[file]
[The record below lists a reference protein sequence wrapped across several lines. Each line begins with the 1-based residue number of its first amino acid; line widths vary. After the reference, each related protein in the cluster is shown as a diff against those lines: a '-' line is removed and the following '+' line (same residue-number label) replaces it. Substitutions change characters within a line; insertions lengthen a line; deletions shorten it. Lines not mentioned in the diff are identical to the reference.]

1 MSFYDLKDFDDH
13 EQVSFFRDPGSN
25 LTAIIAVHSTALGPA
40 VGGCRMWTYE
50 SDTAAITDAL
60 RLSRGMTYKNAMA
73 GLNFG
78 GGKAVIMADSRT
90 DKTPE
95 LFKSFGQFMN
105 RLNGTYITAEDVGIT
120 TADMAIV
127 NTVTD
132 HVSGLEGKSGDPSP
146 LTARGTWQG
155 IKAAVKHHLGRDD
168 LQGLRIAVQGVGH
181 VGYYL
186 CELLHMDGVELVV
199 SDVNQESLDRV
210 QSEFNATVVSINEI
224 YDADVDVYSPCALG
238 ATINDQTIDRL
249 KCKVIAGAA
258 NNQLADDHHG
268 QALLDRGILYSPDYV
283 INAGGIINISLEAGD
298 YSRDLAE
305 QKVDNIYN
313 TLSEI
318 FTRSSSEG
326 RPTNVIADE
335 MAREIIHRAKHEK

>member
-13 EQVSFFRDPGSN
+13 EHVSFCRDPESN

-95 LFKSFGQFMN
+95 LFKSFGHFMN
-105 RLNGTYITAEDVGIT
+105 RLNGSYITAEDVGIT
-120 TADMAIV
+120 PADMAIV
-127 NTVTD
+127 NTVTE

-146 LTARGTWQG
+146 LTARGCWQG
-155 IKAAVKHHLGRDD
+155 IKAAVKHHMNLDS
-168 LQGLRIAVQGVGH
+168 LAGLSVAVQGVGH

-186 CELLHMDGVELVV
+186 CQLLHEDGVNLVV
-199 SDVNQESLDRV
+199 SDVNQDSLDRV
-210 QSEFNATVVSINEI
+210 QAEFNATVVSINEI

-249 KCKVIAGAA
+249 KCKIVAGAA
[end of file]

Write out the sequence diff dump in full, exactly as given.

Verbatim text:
[The record below lists a reference protein sequence wrapped across several lines. Each line begins with the 1-based residue number of its first amino acid; line widths vary. After the reference, each related protein in the cluster is shown as a diff against those lines: a '-' line is removed and the following '+' line (same residue-number label) replaces it. Substitutions change characters within a line; insertions lengthen a line; deletions shorten it. Lines not mentioned in the diff are identical to the reference.]

1 MSFYDLKDFDDH
13 EQVSFFRDPGSN
25 LTAIIAVHSTALGPA
40 VGGCRMWTYE
50 SDTAAITDAL
60 RLSRGMTYKNAMA
73 GLNFG
78 GGKAVIMADSRT
90 DKTPE
95 LFKSFGQFMN
105 RLNGTYITAEDVGIT
120 TADMAIV
127 NTVTD
132 HVSGLEGKSGDPSP
146 LTARGTWQG
155 IKAAVKHHLGRDD
168 LQGLRIAVQGVGH
181 VGYYL
186 CELLHMDGVELVV
199 SDVNQESLDRV
210 QSEFNATVVSINEI
224 YDADVDVYSPCALG
238 ATINDQTIDRL
249 KCKVIAGAA
258 NNQLADDHHG
268 QALLDRGILYSPDYV
283 INAGGIINISLEAGD
298 YSRDLAE
305 QKVDNIYN
313 TLSEI
318 FTRSSSEG
326 RPTNVIADE
335 MAREIIHRAKHEK

>member
-13 EQVSFFRDPGSN
+13 EHVSFCRDPESN

-95 LFKSFGQFMN
+95 LFKSFGHFMN
-105 RLNGTYITAEDVGIT
+105 RLNGSYITAEDVGIT
-120 TADMAIV
+120 PADMAIV
-127 NTVTD
+127 NTVTE

-146 LTARGTWQG
+146 LTARGCWQG
-155 IKAAVKHHLGRDD
+155 IKAAVKHHMNLDS
-168 LQGLRIAVQGVGH
+168 LAGLSVAVQGVGH

-186 CELLHMDGVELVV
+186 CQLLHEDGVNLVV
-199 SDVNQESLDRV
+199 SDVNQDSLDRV
-210 QSEFNATVVSINEI
+210 QAEFNATVVSINEI

-249 KCKVIAGAA
+249 KCKIVAGAA